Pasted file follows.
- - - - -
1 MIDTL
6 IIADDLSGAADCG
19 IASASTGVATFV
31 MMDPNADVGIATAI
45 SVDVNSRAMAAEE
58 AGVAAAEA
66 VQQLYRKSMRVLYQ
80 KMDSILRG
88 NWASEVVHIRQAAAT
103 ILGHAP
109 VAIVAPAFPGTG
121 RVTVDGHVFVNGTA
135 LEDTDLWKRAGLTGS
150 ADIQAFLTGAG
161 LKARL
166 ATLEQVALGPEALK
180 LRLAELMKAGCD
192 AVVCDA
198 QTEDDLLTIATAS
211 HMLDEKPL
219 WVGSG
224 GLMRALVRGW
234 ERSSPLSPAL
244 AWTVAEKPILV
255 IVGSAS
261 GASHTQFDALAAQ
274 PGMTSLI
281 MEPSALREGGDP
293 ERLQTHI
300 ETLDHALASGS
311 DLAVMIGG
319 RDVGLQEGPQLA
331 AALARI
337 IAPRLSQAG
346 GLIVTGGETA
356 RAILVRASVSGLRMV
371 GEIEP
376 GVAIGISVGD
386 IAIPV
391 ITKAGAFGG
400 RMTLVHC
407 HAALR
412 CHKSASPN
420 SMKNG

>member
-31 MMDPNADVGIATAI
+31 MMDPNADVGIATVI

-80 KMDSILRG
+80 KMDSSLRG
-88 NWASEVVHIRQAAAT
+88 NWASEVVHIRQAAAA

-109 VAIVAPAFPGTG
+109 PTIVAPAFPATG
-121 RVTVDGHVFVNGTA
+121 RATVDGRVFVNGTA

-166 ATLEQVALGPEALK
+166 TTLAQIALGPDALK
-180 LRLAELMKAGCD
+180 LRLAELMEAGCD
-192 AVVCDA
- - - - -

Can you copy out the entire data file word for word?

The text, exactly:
1 MIDTL
6 IIADDLSGAADCG
19 IASASTGVATFV
31 MMDPNADVGIATAI
45 SVDVNSRAMAAEE
58 AGVAAAEA
66 VQQLYRKSMRVLYQ
80 KMDSILRG
88 NWASEVVHIRQAAAT
103 ILGHAP
109 VAIVAPAFPGTG
121 RVTVDGHVFVNGTA
135 LEDTDLWKRAGLTGS
150 ADIQAFLTGAG
161 LKARL
166 ATLEQVALGPEALK
180 LRLAELMKAGCD
192 AVVCDA
198 QTEDDLLTIATAS
211 HMLDEKPL
219 WVGSG
224 GLMRALVRGW
234 ERSSPLSPAL
244 AWTVAEKPILV
255 IVGSAS
261 GASHTQFDALAAQ
274 PGMTSLI
281 MEPSALREGGDP
293 ERLQTHI
300 ETLDHALASGS
311 DLAVMIGG
319 RDVGLQEGPQLA
331 AALARI
337 IAPRLSQAG
346 GLIVTGGETA
356 RAILVRASVSGLRMV
371 GEIEP
376 GVAIGISVGD
386 IAIPV
391 ITKAGAFGG
400 RMTLVHC
407 HAALR
412 CHKSASPN
420 SMKNG

>member
-31 MMDPNADVGIATAI
+31 MMDPNADVGIATVI

-80 KMDSILRG
+80 KMDSSLRG
-88 NWASEVVHIRQAAAT
+88 NWASEVVHIRQAAAA

-109 VAIVAPAFPGTG
+109 PTIVAPAFPATG
-121 RVTVDGHVFVNGTA
+121 RATVDGRVFVNGTA

-166 ATLEQVALGPEALK
+166 TTLAQIALGPDALK
-180 LRLAELMKAGCD
+180 LRLAELMEAGCD
-192 AVVCDA